probably some four weeks later. The voyage took 103 days or just over 14
weeks. We do not know if they called into port again - perhaps Freemantle in
Western Australia or Adelaide in South Australia before they sailed up the Yarra Yarra river to Melbourne.
It was 19 January 1853, a midsummer day, as they disemarked
to a new life in a new world and to establish the Farndale family in
Andrew Pettit emailed me in August
2004 and gave me this information:
Just happened upon your website when searching for the
passenger list of the “Argo”. My great-great-grandfather & his son were also on the ship as part of a party of 10 travelling
from Ireland to Melbourne.
I have attached a few images which may be of interest
•A poster/information sheet promoting the voyage (departing
•A ticket which shows the actual departure date was 10 Nov
1852. This ticket lists the 6 males in the party – I have a separate ticket
which list the 4 females.
•A photo of an Argo sailing ship. I found this in the State
Library, Melbourne. However there were several
sailing ships called Argo during the 1800’s and I have not been able to
confirm that this is the one we are talking about.
•I also have some small details about the voyage somewhere,
but I will have to dig those out if your
I jumped onto the Public Records Office site and found the Farndales
on the passenger index for the Argo. Interesting to see that the spelling “Farndall” and some ages listed are different from your
website. Not unusual though as my ancestors names
were listed as “Petitti” instead of “Pettit”.
As to the Argo, the LaTrobe
Library in Melbourne has a hand written volume by Thomas Edgar RIDDLE called
“T.......... of British Ships in the Melbourne Trade – Year 1853”. The Argo
is mentioned on pages 15 & 16. The rations provided to passengers were
quite good for the time (see the poster I sent yesterday for details) and
only 2 people died during the voyage – brothers named Custon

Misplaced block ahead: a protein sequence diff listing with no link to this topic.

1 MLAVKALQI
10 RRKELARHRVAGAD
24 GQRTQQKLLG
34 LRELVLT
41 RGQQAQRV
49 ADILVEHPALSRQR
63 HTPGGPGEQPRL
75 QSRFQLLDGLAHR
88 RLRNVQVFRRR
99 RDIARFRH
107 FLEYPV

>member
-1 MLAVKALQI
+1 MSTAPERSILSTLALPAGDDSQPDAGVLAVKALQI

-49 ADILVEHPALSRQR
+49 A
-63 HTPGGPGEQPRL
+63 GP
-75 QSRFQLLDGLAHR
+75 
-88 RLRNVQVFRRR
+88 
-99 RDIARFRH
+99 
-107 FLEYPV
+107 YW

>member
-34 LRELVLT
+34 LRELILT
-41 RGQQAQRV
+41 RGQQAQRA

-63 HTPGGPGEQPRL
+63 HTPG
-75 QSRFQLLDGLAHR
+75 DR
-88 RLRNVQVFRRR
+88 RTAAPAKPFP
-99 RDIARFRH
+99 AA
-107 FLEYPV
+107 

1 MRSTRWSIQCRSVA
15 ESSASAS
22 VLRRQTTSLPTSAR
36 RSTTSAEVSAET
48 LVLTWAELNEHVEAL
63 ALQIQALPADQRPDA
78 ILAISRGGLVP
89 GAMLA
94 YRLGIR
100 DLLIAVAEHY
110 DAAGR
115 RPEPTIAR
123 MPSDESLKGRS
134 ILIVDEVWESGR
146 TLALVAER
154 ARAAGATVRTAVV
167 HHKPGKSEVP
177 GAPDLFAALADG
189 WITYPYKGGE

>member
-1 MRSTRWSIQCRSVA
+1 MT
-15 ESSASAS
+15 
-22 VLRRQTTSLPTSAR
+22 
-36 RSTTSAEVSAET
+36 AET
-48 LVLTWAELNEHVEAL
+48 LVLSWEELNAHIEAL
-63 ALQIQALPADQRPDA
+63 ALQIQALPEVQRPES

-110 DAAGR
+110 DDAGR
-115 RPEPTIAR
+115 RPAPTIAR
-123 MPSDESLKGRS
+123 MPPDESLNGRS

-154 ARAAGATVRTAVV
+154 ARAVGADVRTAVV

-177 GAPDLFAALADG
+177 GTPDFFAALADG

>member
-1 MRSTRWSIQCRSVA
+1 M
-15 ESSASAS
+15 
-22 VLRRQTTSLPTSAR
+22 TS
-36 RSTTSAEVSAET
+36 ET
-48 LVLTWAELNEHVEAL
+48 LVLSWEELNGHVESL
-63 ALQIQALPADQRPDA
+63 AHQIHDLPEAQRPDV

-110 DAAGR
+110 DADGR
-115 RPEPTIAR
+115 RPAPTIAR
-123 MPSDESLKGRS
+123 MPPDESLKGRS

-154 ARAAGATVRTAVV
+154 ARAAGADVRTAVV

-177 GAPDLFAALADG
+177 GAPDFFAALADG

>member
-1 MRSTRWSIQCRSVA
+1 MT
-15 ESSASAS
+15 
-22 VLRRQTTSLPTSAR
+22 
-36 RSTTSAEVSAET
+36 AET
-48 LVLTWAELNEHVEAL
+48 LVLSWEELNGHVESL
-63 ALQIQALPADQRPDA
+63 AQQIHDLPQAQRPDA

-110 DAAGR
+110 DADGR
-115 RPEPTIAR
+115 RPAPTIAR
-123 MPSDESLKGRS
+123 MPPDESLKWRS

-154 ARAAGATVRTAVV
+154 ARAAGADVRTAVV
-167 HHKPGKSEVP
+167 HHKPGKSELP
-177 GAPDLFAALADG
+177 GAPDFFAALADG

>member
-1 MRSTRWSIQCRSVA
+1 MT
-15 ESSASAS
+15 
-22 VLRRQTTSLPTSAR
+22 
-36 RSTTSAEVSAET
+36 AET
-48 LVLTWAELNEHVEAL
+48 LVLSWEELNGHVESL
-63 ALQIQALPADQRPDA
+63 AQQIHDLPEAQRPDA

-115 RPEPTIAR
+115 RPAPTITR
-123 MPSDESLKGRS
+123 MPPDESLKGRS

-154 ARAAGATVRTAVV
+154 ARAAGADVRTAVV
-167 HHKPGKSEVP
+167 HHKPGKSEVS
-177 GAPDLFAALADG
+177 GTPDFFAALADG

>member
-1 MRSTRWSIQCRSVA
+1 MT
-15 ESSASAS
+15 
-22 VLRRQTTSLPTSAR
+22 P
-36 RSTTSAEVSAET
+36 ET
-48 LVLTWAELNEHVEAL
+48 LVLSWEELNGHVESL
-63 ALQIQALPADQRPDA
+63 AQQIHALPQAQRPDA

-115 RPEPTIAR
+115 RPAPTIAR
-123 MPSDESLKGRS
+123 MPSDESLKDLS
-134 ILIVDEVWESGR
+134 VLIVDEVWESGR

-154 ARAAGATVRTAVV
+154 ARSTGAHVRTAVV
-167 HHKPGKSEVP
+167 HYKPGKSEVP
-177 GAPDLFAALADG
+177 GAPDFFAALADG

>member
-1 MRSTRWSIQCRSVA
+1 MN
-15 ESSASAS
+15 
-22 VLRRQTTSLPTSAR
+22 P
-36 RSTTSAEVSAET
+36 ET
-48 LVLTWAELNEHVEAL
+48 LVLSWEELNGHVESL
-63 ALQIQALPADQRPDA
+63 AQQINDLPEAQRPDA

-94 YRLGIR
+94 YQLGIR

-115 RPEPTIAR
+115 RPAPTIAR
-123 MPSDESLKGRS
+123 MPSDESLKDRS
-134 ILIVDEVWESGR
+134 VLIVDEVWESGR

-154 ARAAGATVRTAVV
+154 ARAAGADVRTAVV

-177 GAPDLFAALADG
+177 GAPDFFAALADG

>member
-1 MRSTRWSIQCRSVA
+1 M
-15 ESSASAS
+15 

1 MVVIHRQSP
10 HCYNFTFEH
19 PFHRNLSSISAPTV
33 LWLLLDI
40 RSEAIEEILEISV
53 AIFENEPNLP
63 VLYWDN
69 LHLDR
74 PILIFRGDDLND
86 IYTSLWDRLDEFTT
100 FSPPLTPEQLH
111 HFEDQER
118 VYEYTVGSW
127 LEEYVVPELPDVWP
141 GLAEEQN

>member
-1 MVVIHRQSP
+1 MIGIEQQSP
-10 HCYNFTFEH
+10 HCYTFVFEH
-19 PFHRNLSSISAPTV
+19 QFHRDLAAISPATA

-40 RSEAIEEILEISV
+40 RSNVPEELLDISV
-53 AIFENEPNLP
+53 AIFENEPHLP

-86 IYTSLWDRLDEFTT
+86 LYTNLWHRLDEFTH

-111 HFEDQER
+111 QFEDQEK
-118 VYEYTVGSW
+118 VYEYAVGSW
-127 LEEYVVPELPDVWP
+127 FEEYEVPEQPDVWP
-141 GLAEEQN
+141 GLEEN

The Argo was a chartered American ship on its first voyage
to Melbourne. The voyage lasted 100 days arriving in Melbourne of 19 January
1853. It departed Melbourne on March 25, 1853, for Callas.
Argo Black Star
Sailing ship of 967 tons built in New York. Used on
the Liverpool to New Orleans route. Also used by Caleb Grimshaw and Co on the
Liverpool to Melbourne route in 1852.
There was a wealth of information about the Argo and Caleb
Grimshaw, the Company which owned it, at
http://www.grimshaworigin.org/CalebGrimshawCompany.htm (no longer exists
though), including Andrew Pettit's information about the 1842 sailing to Melbourne
- in particular you will find the advertisement for the sailing
Also www.birdsinthetree.com gives this information:
passenger on ship Argo 967 tons, master Samuel Macadock,
sailing from Liverpool with 242 passengers to Melbourne departed 8 October 1852
and arrived 19 January 1853; passengers FARNDALL Matthew, 40 yrs, English; FARNDALL Hannah 40 years, English; FARNDALL
Elizabeth, 19 years, English; MARTIN William, 23 years English, MARTIN Mary
Anne, 21 years, English.
Map showing towns associated with the
They must have first spent some time
in Melbourne, first renting a house, hut or tent;
there were only a few permanent buildings. Here they would enquire after
land. They would have heard much of gold - the gold rush was in full cry. However they decided against it. Someone advised them to
move west to Western Victoria around Colac. There was not much there; it was
a risk; but they took it. It was a land of bush, huge gum trees, scrub,
native wattle huts and bracken. There were no roads so they must assemble
stores, equipment and prepare to move. They would probably have had a large
wagon hauled by bullocks and a few horses. They would have found their way
across country, crossing rivers where they could, until they came to Geelong
- perhaps 60 miles the way they would have to go - this would have taken
about a week. They would camo outdoors listening to the starnge
sounds of a strange land., particularly the birds. The most unusual would be
the kookoburra with its hearty laugh, but magpies
would remind them of Yorkshire. The land and the sky, with the southern cross
would all be new, strange and different. They would